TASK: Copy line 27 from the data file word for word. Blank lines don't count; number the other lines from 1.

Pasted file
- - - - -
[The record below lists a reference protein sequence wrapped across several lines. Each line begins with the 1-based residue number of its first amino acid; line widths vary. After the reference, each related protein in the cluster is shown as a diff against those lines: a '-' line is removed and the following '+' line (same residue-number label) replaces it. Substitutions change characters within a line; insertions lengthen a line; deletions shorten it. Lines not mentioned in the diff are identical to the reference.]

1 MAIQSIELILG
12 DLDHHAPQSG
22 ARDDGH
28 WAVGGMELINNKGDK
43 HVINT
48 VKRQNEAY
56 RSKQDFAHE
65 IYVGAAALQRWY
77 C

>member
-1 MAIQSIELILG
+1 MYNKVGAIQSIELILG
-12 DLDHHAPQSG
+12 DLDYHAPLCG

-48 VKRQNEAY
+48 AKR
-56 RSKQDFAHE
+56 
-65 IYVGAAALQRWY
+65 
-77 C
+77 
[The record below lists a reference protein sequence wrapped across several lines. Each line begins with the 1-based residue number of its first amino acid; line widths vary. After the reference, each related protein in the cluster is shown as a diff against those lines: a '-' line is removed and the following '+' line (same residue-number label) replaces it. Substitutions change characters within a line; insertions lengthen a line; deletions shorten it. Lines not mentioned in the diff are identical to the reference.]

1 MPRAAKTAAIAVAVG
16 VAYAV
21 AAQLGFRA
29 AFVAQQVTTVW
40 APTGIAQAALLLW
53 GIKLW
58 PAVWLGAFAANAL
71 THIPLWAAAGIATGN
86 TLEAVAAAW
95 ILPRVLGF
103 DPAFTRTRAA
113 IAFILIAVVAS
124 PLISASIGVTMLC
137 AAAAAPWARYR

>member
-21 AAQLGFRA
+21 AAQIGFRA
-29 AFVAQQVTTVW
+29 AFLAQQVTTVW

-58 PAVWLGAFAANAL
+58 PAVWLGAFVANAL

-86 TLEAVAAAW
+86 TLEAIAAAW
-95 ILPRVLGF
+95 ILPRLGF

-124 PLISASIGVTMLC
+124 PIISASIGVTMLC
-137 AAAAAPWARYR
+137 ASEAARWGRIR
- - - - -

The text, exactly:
21 AAQLGFRA